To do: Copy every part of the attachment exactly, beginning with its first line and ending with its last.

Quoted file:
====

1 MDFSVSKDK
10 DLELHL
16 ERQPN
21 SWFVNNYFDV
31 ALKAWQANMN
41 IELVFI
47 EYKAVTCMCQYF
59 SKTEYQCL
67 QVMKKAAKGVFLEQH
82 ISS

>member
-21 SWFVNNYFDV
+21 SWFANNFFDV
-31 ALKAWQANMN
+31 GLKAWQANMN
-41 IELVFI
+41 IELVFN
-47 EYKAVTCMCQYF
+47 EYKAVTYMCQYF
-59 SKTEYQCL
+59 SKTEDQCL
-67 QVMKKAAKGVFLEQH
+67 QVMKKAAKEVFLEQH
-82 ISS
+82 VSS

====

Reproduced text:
1 MDFSVSKDK
10 DLELHL
16 ERQPN
21 SWFVNNYFDV
31 ALKAWQANMN
41 IELVFI
47 EYKAVTCMCQYF
59 SKTEYQCL
67 QVMKKAAKGVFLEQH
82 ISS

>member
-21 SWFVNNYFDV
+21 SWFANNFFDV
-31 ALKAWQANMN
+31 GLKAWQANMN
-41 IELVFI
+41 IELVFN
-47 EYKAVTCMCQYF
+47 EYKAVTYMCQYF
-59 SKTEYQCL
+59 SKTEDQCL
-67 QVMKKAAKGVFLEQH
+67 QVMKKAAKEVFLEQH
-82 ISS
+82 VSS